As I understand it, the German SS was virtually a parallel army to the regular German Army (Wehrmacht) It had its own generals, officer corps, etc. I gather that after the anticipated German victory, the regular army would be disbanded and the SS would twk over. How were the SS divisions named? I read that there was an "Adolf Hitler: division, and another named “Das Reich” (the State). Most armies designate divisions numerically-what made the Germans decide to give them the names of living persons?
Waffen SS divisions did have numbers, actually. “Das Reich” was the 2nd SS Division, Hitlerjugend was the 12th, Totenkopf was the 3rd, and so on. There were 38 in all.
Some of the nicknames were given to the division upon formation; the early ones formed later on. Some were directly related to the nature of the division; the 5th “Wiking” division was actually made of Nordic volunteers. Some were just the idea of the commanding officer or someone involved in forming the division.
From what I gather, the SS divisions were kind of unique in having names, in that from what I can gather, your typical German Army division wasn’t named, although they did have emblems and distinctive insignia.
The SS divisions typically were named and numbered, much like US divisions.
There was a division Werewolf
Living persons? There weren’t many who were named after then-living people, no? Adolf Hitler should be obvious. The 36th Waffen Grenadier Division, aka SS-Sturmbrigade Dirlewanger was named after its commander. He was particularly messed up even by Nazi standards. Kaminsky Brigade, after Bronislav Kaminski, was an unofficial name. Panzer Division Kempf.
Others were named after historical figures who the Nazis emulated. Charlemagne, the House of Hohenstaufen, Skanderbeg, etc. Often the names had something to do with the ethnic or national composition of the troops (in Waffen SS).
Werwolf was a strategic operation.
They weren’t named after living people. The (eventual) division you are referring to was the Leibstandarte SS Adolf Hitler, Leibstandarte translating roughly as Life Guards as in the Royal Life Guards regiments that have served European nations for centuries, see for example the Life Guards (United Kingdom) and Royal Life Guards (Denmark). The Leibstandarte SS Adolf Hitler (LSSAH) began as a formation of 117 men in 1933, was an unnumbered infantry regiment at the outbreak of war with Poland, became a larger motorized infantry regiment that was actually of brigade size but still just called the LSSAH regiment by the invasion of France, was to become a division for Barbarossa and was officially renamed the SS-Division (mot.) LSSAH but never reached full divisional strength until it was pulled back to France in 1943 where it became the SS-Panzergrenadier-Division LSSAH. It wasn’t until later in 1943 when it became the 1. SS-Panzer-Division LSSAH that it actually received a divisional number.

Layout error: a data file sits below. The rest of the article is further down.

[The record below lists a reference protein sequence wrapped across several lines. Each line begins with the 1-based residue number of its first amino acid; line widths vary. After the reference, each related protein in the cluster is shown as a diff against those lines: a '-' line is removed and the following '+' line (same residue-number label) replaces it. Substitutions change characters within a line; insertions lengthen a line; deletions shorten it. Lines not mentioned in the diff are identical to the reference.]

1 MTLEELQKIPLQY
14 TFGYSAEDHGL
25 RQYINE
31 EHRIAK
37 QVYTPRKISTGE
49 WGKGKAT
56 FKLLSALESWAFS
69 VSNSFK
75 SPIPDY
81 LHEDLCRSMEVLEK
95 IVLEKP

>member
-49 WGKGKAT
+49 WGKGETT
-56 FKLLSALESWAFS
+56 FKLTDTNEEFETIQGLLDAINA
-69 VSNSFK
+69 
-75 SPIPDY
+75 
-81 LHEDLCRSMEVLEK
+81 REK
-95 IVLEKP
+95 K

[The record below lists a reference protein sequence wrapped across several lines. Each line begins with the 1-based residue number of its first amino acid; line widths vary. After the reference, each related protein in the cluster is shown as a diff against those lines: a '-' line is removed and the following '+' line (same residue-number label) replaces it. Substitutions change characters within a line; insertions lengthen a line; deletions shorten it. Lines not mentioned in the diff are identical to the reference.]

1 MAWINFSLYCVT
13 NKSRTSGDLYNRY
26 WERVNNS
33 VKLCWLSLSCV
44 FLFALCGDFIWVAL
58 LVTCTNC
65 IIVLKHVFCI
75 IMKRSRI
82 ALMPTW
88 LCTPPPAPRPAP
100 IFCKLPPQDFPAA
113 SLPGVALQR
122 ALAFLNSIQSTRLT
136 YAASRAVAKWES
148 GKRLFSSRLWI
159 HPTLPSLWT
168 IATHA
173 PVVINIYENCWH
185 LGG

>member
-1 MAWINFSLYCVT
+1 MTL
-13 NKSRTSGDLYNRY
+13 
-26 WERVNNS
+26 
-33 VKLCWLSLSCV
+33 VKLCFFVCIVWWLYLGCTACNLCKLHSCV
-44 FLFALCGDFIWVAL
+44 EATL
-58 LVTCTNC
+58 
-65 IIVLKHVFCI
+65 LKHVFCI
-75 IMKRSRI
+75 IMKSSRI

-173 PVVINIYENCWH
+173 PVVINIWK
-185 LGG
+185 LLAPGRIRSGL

Most of the earlier SS division’s lineages are similar in that they began life as regiments or brigades, grew in strength to divisional size and only received divisional numbers much later in their life. Similarly the II SS Panzer Corps was known simply as the SS Panzer Corps until a second SS Panzer Corps was raised and just to complicate things the new Corps became the I Corps and the existing Corps became II Corps.
The Grossdeutschland Division was a German regular army division that had an official name and no number, the Panzer Lehr Division also had an official name and no number, but unofficially is often referred to as the 130th Panzer Lehr Division as many of its subcomponents were numbered 130.
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I gather that after the anticipated German victory, the regular army would be disbanded and the SS would [take] over. /QUOTE].
NO. The SS were always specials, elite brigades, skunk works, green berets, suicidal fanatics, expendable … (Because their families would know they were fanatics, there’d be less backlash against huge losses in an SS division, than if a regular army was to suffer such losses. So regular army is less expendable… )